Window Types

Creative Commons Licence [Some Rights Reserved]   Text © Copyright December 2009, Oast House Archive; licensed for re-use under a Creative Commons Licence.
Images also under a similar Creative Commons Licence.


SO4744 : Through the round window by Pauline Eccles
A basic illustration of window types found within Great Britain.


Standard Types

Fixed


A simple fixed window with no openings.
SE0023 : Dairy window, Cragg Vale, Mytholmroyd by Humphrey Bolton NZ1716 : Gainford butchers' shop window by Stanley Howe


Side hung casement


SP2772 : Election poster, Purlieu Gate Cottage, Kenilworth by John Brightley
A hinged side opening.


Top hung casement


Also known as Awning. A hinged top opening.
SJ9494 : Bulls Eyes by Gerald England


Vertical Sliding Sash


Also known as Double hung window. The top and bottom slide up an down on integral strings or wires. Ideal for circulation of air. Popular on Georgian period buildings.
SO5924 : Window moulding by Pauline Eccles TQ2881 : Smirking face above a window in Treborough House, Nottingham Place / Paddington Street, W1 by Mike Quinn


Horizontal Sliding Sash


Similar to the vertical sliding sash, each sash slides sideways between rails, rather than hung on strings or wires.
Though used on vernacular buildings for many centuries they are now most common place in high rise flats and at kiosks, where an outward opening casement would be unsuitable.

A variation called 'Yorkshire light', has one (or more) fixed sash and a horizontally moving sash. So called because it is common in the Yorkshire regions, though it can be found throughout the UK from the Victorian period.
SK6415 : 1, Hoby Road, Thrussington by Kate Jewell


Pivoting




Louvred


TF4663 : All Saints, Irby in the Marsh by Dave Hitchborne


Roof light


TQ7932 : Scullsgate Oast, Coldharbour Road, Iden Green, Kent by Oast House Archive


Building Forms

Bay


A bay window projects past the main wall of the building, usually with three sides in a square or chamfered design.
SU1585 : 114 and 115 Rosebery Street, Swindon by Brian Robert Marshall


Bow


TL0507 : Old Town, Hemel Hempstead by Colin Smith


Oriel


Similar to the bay and bow windows, oriel windows do not touch the ground.
J5082 : Oriel windows, Bangor by Rossographer

Roof lanterns

SU8135 : Oast House at Wey House, Standford Lane, Headley, Hampshire by Oast House Archive

Cupola

A variation of lantern, usually with a dome-shaped roof.
SY3492 : Cupola atop Lyme Regis Museum by Simon Palmer


Feature windows

SO4744 : Through the round window by Pauline Eccles TQ4156 : Quatrefoil window, St Mary's, Tatsfield by Ian Capper TM3698 : Window by Keith Evans SP2872 : Detail of United Reformed Church, Abbey Hill, Kenilworth by John Brightley

Circular window

J3474 : Modern window, Belfast by Albert Bridge
Also know as Oculus


Fanlight

Semi-circular or semi-elliptical window found above an entrance door. The term often extends to all shaped windows above a front door.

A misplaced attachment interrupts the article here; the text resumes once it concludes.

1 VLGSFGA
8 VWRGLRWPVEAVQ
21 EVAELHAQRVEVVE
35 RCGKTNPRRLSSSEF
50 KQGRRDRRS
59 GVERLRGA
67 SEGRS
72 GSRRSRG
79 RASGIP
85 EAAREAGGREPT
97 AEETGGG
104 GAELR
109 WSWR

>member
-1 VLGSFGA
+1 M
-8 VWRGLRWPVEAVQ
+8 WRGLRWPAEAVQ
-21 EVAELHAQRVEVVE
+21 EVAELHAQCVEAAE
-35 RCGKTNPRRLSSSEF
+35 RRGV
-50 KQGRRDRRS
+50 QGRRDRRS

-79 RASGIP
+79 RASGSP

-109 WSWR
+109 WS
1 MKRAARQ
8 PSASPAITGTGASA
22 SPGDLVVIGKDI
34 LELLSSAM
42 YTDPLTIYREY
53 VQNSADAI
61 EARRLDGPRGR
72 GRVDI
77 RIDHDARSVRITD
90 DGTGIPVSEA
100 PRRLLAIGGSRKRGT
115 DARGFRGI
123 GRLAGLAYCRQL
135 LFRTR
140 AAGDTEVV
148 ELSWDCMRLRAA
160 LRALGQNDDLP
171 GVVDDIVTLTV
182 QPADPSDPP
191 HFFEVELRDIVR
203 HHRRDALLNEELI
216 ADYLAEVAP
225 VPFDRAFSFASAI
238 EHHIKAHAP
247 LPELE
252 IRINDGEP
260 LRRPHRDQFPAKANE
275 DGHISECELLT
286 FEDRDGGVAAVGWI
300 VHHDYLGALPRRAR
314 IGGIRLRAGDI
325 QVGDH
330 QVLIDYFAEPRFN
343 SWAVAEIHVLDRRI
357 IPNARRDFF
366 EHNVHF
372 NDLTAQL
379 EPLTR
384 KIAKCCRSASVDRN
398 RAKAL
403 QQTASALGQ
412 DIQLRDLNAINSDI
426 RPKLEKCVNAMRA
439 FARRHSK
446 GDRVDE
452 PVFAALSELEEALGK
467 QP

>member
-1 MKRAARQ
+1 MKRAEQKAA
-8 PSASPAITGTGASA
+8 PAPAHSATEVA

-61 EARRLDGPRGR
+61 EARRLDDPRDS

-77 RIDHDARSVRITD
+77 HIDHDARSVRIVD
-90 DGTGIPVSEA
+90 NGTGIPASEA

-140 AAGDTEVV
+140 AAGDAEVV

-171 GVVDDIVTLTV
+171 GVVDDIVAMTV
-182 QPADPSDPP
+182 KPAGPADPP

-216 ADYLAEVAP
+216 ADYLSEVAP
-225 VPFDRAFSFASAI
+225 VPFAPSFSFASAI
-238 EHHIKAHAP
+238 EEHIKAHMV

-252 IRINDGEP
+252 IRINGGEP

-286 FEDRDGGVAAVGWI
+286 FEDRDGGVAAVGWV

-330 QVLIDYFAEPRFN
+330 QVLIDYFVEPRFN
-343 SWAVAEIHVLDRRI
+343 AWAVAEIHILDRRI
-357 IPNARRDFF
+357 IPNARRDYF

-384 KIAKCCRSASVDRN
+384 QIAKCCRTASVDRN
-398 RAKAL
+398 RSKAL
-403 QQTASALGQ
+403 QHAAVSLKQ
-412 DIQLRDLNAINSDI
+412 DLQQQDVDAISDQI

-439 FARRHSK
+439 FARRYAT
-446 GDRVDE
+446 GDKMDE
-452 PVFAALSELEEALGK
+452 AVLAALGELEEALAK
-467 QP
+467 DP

J3374 : Fanlight, Belfast by Albert Bridge J3372 : Fanlight, Belfast (2) by Albert Bridge J3372 : Fanlight, Belfast (3) by Albert Bridge TQ2782 : Two fanlights and doorways, Gloucester Place, Marylebone by Andy F

Transom

A smaller window above a door or window.
H4572 : Fanlight, 11 Mountjoy Road, Omagh by Kenneth  Allen


Dormer windows

TQ8209 : Flat Roof Dormer windows on George Street by Oast House Archive
see Roof TypesExternal link


Blocked up windows

A window tax was introduced in Great Britain in during the 17th and 18th centuries. Many windows were bricked up to reduce taxes.
TQ8209 : Brick Detail on High Street by Oast House Archive

Some up bricked up for other reasons, such as a change of use or for decoration.
SE6232 : Bricked Up by Andy Beecroft

Some buildings have fake blocked-up windows as part of the design.

Painted windows

For those who can only dream of windows…
NS5566 : Merkland Street by Thomas Nugent ST7564 : A window on the world? by Neil Owen

Glazing

Stained glass

TM0381 : St Andrew's church - lady chapel east window (detail) by Evelyn Simak TM1085 : St Mary's church - C20 memorial window (detail) by Evelyn Simak

Tinted glass

TQ3780 : Flying Through the Clouds by Ian Paterson

Blown glass

SJ9494 : Bulls Eyes by Gerald England

Leaded lights

Square

NS5767 : Queens Cross Church by Thomas Nugent SO8698 : Chimney and window detail, Wightwick Manor by David Martin

Lattice

SK3757 : View from The Three Horseshoes, Wessington by Stephen McKay SP9211 : The Counting House, Tring by Gerald Massey

Patterned

TA0225 : Beacon Garth, Hessle - Detail - Mullion Window by David Wright TQ3080 : New East window of St Martin's in the Fields by David Hawgood

Curved & Arched Roofs

TQ3780 : Entrance to Canary Wharf Underground Station by Oast House Archive TQ2681 : Paddington Station by Pam Brophy TQ2979 : Cardinal Place, Victoria by David Hawgood

Domed roof

TQ2380 : Main pedestrian entrance to Westfield by David Hawgood SK3722 : Inside the Orangery by David Lally

Glazed archway

TQ2679 : Prom interval  - audience outside  the Albert Hall by David Hawgood

Glazed walkway

TQ3081 : Royal Ballet School twisty bridge over Floral Street by David Hawgood

illustrations © Oast House Archive
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